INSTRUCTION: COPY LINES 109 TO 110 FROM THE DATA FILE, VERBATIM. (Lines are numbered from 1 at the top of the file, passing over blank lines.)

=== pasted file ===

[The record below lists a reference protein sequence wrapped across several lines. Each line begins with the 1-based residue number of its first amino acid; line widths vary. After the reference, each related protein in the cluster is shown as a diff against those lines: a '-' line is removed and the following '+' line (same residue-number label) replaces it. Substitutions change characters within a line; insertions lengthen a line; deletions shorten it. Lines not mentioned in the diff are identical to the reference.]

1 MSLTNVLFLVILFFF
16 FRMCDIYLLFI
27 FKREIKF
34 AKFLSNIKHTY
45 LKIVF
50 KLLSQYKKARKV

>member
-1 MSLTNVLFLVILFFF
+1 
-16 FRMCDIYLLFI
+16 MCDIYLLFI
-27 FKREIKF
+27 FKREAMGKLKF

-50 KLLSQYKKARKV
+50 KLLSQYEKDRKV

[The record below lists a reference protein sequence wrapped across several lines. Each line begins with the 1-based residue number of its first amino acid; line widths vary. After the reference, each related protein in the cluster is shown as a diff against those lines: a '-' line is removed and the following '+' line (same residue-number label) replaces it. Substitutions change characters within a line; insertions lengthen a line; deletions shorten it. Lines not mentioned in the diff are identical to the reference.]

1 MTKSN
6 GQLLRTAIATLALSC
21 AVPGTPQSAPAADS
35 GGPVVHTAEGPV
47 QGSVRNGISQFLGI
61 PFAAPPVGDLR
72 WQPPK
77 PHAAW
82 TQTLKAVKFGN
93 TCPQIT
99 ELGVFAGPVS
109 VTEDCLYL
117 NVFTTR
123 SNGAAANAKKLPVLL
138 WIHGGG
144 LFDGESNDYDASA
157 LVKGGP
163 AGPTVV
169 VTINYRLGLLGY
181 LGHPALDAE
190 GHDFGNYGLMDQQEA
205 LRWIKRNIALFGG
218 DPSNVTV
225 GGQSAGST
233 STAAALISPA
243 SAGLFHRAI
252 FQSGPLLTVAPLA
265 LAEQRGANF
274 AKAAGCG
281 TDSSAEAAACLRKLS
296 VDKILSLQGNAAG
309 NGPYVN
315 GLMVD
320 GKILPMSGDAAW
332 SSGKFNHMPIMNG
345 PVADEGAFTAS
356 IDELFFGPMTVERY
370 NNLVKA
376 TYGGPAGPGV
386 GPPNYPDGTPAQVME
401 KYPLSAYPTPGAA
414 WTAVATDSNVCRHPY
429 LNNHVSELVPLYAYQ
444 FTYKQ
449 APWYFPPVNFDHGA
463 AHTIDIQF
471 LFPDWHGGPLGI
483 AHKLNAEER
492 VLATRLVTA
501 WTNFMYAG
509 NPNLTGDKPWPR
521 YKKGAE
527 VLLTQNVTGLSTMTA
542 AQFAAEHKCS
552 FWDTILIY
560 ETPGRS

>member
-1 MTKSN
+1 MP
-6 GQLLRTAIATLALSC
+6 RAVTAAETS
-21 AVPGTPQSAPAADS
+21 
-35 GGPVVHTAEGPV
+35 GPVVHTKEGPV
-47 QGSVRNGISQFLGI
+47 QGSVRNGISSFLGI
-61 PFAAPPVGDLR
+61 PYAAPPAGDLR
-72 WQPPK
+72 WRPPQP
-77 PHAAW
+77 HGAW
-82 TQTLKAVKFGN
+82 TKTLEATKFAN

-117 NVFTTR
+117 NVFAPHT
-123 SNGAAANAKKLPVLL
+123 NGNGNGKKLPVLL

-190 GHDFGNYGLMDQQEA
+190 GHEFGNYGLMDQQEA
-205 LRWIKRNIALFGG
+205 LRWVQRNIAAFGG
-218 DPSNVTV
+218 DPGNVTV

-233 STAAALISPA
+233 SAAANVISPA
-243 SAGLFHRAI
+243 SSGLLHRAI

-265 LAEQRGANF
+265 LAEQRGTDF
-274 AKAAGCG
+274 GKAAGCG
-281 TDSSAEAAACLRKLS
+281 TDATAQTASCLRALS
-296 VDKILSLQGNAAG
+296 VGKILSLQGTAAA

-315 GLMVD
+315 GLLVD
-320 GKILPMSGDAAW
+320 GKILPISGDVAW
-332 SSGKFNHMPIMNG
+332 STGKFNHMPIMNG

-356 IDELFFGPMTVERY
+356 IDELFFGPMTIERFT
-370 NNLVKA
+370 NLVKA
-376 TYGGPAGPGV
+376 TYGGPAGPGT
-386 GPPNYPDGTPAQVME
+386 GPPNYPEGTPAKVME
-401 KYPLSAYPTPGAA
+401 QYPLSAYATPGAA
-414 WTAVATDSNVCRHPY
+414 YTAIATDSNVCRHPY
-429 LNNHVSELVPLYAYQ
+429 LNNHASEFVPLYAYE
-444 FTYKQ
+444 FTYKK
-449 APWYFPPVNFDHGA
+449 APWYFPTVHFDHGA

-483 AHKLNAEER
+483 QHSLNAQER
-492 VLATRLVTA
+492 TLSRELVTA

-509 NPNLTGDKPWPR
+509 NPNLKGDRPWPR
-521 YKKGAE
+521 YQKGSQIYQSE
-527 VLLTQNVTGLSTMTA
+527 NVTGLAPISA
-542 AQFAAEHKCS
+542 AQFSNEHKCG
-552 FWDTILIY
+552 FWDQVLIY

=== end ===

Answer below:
-274 AKAAGCG
+274 GKAAGCG